Bras can be confusing. After all, it’s not like there’s a class that teaches you everything you need to know.
Most women learned which bra sizes work by trial and error as they grew up. In this post, we’re going to take some of the top bra-fit questions and answer them.
How should your bra fit?
There are a few quick tests that you can do to see if your bra fits the way that it should. One place to start is just by putting on a tight shirt and looking in the mirror.
Take notice of the cups and the back. Are the cups sticking out? Is the back causing bulges?
If so, it’s time to think about adjusting your size. Another test is just to take your bra off at the end of the day and look for any red marks.
Take note of how long it takes for them to disappear. If they’re light in color and go away fairly quickly that’s normal. If they are deep red or purple and stay for hours that’s a sign that something is too tight.
Here’s how each part of your bra should fit:
- The center gore. This is the space in between the cups where the underwire meets. It should lie flat against your breastbone, separating your breasts. If the underwire is resting on top of your breast tissue it means that your cups are too small.
- The cups should encapsulate all of your breast tissue without it spilling over and without there being any gaps. Your underwire should not be on top of your breast tissue and there shouldn't be a gap between the wire and your breast. It shouldn’t be digging in anywhere either. Make sure that your breast is centered inside of the cup. You may need to do the “scoop and lift” so that your breast tissue is in the right place.
- The band. Your band should be snug but it shouldn’t be super tight. It should fit properly while on the loosest hook. This way you have room to adjust when it stretches. Does it leave painful marks on your skin even when on the last hook? That’s a sign that it’s too small. Lift your arms and see if it comes up. If it does then it’s too loose. Bands will naturally stretch over time so if you can adjust it to be tighter, great, but if not it’s time for a new bra. Is it really important that your band is tight enough? Yes! Your band does 80-90% of the work when it comes to supporting, so it’s crucial that it fits well.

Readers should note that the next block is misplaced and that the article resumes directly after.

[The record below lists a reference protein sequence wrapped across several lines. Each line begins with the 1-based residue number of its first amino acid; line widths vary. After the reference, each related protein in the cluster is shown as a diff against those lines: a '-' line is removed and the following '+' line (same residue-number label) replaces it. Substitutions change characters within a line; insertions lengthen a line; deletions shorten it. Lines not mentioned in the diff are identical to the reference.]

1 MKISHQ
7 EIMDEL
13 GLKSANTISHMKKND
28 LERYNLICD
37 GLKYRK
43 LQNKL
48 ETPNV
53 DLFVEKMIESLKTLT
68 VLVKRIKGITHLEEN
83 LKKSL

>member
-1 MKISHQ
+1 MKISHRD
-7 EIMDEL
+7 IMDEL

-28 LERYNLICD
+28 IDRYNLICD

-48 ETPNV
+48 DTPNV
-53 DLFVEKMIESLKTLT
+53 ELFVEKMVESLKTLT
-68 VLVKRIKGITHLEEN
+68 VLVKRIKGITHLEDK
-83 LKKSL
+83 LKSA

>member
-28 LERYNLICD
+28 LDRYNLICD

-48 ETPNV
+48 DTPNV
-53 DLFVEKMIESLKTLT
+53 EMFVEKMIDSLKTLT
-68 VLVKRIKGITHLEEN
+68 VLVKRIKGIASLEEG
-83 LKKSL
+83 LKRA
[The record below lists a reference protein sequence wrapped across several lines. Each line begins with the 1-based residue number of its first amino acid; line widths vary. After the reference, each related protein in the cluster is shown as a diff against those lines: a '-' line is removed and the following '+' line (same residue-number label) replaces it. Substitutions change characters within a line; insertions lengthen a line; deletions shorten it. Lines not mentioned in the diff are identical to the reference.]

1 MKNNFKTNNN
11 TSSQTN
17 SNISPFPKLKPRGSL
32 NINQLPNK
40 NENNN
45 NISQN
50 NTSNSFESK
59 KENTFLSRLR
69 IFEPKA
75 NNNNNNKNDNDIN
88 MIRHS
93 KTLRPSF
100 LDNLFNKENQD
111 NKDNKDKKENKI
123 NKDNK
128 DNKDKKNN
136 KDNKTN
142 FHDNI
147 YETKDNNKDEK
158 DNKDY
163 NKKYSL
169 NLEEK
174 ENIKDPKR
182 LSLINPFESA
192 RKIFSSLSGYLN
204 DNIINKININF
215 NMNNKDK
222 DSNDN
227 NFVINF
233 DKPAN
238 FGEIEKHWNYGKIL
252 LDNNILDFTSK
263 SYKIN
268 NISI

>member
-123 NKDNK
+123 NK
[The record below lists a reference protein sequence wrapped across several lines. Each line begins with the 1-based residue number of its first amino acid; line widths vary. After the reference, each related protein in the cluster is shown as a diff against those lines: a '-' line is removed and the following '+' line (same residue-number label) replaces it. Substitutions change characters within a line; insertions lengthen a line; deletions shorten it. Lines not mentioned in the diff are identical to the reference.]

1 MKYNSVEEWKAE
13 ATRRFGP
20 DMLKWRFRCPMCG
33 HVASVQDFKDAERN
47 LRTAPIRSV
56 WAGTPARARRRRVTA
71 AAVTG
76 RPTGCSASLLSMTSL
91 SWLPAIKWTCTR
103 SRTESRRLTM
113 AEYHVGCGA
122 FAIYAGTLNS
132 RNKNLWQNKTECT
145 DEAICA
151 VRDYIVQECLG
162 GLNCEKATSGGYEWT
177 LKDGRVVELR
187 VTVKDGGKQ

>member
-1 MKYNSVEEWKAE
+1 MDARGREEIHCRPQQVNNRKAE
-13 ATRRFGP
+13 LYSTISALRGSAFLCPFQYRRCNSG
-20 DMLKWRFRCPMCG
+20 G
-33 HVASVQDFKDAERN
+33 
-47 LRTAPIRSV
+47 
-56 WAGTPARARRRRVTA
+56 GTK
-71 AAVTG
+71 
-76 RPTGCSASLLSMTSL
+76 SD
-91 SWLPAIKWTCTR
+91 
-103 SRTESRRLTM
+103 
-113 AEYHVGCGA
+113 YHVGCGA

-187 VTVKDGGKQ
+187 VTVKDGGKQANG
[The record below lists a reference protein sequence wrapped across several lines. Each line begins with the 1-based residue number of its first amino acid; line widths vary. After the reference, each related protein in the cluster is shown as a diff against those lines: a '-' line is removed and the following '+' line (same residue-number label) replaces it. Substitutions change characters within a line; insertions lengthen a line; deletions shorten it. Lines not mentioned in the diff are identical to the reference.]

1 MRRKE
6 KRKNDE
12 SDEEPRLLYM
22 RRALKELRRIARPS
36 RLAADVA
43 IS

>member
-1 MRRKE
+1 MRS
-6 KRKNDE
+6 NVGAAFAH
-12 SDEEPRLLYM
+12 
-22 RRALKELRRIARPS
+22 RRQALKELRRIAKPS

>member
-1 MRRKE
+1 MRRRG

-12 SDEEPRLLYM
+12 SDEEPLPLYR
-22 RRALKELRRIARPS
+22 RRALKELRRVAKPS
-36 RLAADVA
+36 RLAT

- The straps. They should be snug, but like the band, not terribly tight. You should be able to slip two fingers underneath, but that’s it. Once your straps are adjusted check the back of your bra and make sure that they’re not pulling the band up. Your straps shouldn’t be digging into your shoulders either. Remember, support is the band’s main job, not the straps. You shouldn’t be relying on them to hold everything up.
How do you know if your bra is too small?
There are some telltale signs if your bra is too small:
- Your breasts are spilling out of your cup.
- Your band is creating unnecessary bulges. If you have some back fat that’s ok, but your bra band shouldn’t be making mountains out of molehills.
- Your wires aren’t in the right place. They shouldn’t be on top of your breast tissue, and the center should be flat against your breastbone.
- It’s painful. A little discomfort is one thing, but actual pain means something is wrong.
Why does my bra hurt my sides?
Check your underwire and see if it’s digging into the breast tissue on the sides by your armpit. Remember, your cups should hold your breast tissue entirely and if they’re not it means that you need a bigger cup size.
Also, check your bra for an exposed underwire. If your bra is too worn the underwire may be poking through which means it’s time for a new bra.
Take the opportunity to re-measure yourself if it’s been a while or if your weight has fluctuated. Wearing the correct size makes all of the difference when it comes to comfort and how your bra looks.
Why does my bra hurt under my breasts?
There are a few reasons that you may be experiencing pain underneath your breasts.
- Your band is too tight and the underwire is digging in.
- The fabric itself is irritating your skin.
- Your bra needs to be washed. Bras are great for harboring sweat, dirt, and bacteria which can irritate sensitive skin. Make sure that you’re washing your bras regularly.
- Your band is too big and it’s causing the underwire to move around and chaff.
- You have a yeast infection. Yes, you can get a yeast infection under your breasts. If the skin underneath your breasts has a red, raised, and shiny rash it could be yeast overgrowth. See your doctor to be sure.
Can tight bras cause problems?
Yes! A bra that’s too tight does more than make you feel uncomfortable. Here are some of the most-known issues:
- It can damage your skin.
- It can disrupt circulation.
- Straps that are too tight can cause permanent grooves in the shoulders.
- It can make you a shallow rib breather. This means that it can restrict the movement of your ribs causing you to breathe more shallow than normal. This can impact the amount of oxygen and carbon dioxide in your blood. It can also cause your body to recruit other muscles in your neck to help you breathe. This can cause neck pain.
- It can disrupt digestion. A bra that’s too tight along the rib cage can put pressure on the diaphragm affecting the digestive process.
A bra that fits well is so important, not just for your appearance, but for your health. Take some time today and make sure that yours is serving you the way that it should.
For more, check out our Bra Fit Guide.
Lift, Shape, and Support With Comfort and Style